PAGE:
And this is how the online course is structured: On the learning platform, the learner finds all four fields of action according to AEVO as well as one area for the preparation for the theory examination and one for the preparation for the practical examination. Within each of the four fields of action, the learner learns with videos, quiz questions and in-depth scripts and can test his knowledge at the end of each field of action with a knowledge check.

The learning videos all have the same structure:

  1. The lecturer welcomes the participants at the beginning and introduces the contents as well as the learning goals of the video. Then he steps out of the picture.
  2. The teaching-learning content is then visualized step by step on a whiteboard, while the lecturer explains the content.
  3. At the end, the lecturer comes back into the picture, summarizes the central points, refers the learners to further suitable learning material and says good-bye to the students. Next to him, the relevant information appears in keyword form Talking-Head format.

The great advantage of this online course lies not only in the videos, but also in the didactic embedding of the videos in a learning path. The learning path shows different paths for the learners: You can start with any topic or go through the suggested sequence of action fields. The learner learns alternately with various virtual learning formats that complement each other in terms of content and didactics. Through tutorial support, the learner also has the opportunity to ask questions at any time and receives an individual and prompt professional answer. A progress check also shows the learner which content he has worked on and which content he has understood. The learning platform is structured in such a way that the learner is optimally accompanied on his learning path.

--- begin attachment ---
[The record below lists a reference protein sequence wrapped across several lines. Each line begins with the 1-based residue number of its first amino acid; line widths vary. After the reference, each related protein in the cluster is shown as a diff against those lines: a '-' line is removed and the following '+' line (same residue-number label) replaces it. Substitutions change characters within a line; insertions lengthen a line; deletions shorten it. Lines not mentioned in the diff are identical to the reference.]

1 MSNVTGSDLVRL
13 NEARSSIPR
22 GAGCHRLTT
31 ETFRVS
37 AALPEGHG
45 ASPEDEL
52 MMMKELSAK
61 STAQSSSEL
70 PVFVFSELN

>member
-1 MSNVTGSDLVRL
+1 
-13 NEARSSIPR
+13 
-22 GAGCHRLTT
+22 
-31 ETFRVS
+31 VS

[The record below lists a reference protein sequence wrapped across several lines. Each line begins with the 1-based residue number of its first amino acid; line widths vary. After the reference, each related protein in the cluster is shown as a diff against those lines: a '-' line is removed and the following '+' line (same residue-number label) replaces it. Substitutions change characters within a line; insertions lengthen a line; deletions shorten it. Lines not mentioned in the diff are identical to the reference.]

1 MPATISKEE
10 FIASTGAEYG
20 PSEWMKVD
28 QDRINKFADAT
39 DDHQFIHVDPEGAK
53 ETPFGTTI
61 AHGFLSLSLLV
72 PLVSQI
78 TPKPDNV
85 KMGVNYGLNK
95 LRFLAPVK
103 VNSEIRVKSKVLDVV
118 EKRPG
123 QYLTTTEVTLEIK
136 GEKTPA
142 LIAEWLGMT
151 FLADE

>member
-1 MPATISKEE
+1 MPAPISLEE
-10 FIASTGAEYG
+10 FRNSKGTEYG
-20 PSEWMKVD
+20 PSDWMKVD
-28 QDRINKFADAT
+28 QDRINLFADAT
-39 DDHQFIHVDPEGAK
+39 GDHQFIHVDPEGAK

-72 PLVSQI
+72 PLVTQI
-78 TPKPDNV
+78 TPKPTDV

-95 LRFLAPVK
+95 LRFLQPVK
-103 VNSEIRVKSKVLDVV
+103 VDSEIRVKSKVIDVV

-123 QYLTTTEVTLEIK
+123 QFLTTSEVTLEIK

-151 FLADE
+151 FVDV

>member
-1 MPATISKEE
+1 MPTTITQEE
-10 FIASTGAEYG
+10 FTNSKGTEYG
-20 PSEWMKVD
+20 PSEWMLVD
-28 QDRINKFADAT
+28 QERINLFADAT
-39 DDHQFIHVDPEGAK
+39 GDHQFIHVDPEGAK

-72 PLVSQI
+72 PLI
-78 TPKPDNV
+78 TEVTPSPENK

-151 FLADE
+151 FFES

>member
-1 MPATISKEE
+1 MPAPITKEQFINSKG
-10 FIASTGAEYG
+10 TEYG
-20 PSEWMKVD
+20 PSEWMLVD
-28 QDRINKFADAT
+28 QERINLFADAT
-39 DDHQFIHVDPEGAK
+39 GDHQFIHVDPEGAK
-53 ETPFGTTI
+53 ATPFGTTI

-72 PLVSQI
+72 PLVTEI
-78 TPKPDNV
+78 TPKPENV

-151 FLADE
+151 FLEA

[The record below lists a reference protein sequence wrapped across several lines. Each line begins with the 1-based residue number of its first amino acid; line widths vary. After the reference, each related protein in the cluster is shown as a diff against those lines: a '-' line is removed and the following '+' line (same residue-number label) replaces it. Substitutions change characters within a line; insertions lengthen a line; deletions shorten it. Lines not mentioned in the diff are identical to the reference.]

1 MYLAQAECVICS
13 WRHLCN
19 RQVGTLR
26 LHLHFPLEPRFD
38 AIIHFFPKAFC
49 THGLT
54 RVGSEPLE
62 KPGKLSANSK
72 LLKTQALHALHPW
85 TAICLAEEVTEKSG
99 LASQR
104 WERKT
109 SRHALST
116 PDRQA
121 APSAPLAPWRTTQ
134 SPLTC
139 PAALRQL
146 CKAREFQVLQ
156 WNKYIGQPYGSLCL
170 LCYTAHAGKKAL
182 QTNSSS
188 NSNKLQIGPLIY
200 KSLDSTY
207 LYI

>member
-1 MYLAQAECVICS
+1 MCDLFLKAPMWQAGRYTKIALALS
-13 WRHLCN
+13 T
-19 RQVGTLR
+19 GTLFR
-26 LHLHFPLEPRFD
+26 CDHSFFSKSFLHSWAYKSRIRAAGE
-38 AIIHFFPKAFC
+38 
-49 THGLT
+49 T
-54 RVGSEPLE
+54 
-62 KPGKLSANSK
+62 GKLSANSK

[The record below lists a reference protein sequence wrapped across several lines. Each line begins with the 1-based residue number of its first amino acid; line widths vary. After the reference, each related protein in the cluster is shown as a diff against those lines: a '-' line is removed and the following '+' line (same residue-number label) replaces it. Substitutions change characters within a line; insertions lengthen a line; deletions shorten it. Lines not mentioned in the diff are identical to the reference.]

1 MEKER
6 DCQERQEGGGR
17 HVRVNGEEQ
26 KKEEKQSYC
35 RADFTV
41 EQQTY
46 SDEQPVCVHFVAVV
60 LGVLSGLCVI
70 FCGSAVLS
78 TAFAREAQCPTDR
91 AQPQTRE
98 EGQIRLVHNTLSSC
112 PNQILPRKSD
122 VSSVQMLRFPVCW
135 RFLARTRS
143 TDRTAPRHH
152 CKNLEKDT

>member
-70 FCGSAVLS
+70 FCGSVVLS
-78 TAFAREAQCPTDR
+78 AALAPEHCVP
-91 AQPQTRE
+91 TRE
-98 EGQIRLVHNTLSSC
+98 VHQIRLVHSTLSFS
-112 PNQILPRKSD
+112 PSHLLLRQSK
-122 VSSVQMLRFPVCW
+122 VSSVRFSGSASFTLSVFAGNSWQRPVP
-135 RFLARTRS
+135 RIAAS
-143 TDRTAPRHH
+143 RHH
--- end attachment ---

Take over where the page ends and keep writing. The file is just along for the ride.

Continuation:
Here, virtual learning is thought of in a completely new way outside the ceded paths of web-based training.

The Author

Josef Buschbacher

is Managing Director of Corporate Learning & Change GmbH and was a training manager in a large corporation for many years himself. He is a proven expert in the fields of education, change management, social media and digital learning solutions. His core competencies include the digital fitness of trainers and instructors for further education, the introduction of technological innovations in the teaching-learning sector, the consulting of companies in the field of digitisation in the training and further education landscape and the application of creative methods such as design thinking.

The Author

Madeleine Müller

is a Learning Consultant of Corporate Learning & Change GmbH, certified live online trainer and blended learning designer as well as design thinking trainer. Her core competencies include the qualification of trainers and trainers as live online trainers, digital learning designers and content developers as well as the conception of didactically well thought-out digital learning solutions. In addition, she advises and qualifies international clients in the field of digitization in continuing education.

The Author

Dr. Katja Bett

is Managing Director of Corporate Learning & Change GmbH, trained personnel and Organisational developer (GwG e.V.), Certified Live-Online-Trainer and has a doctorate in pedagogy on the subject of e-moderation. Her core competencies include the development of innovative personnel development and training measures through digital learning formats. She advises companies on the introduction of complex digital learning solutions. She also trains webinar trainers, digital learning designers and content developers. This also includes coaching in the individual development of competences in the field of “digitisation”.


Dr. Katja Bett

CLC – Corporate Learning & Change GmbH

Viergiebelweg 26
D-70192 Stuttgart,

Phone: +49 (0) 711 / 50 47 36 38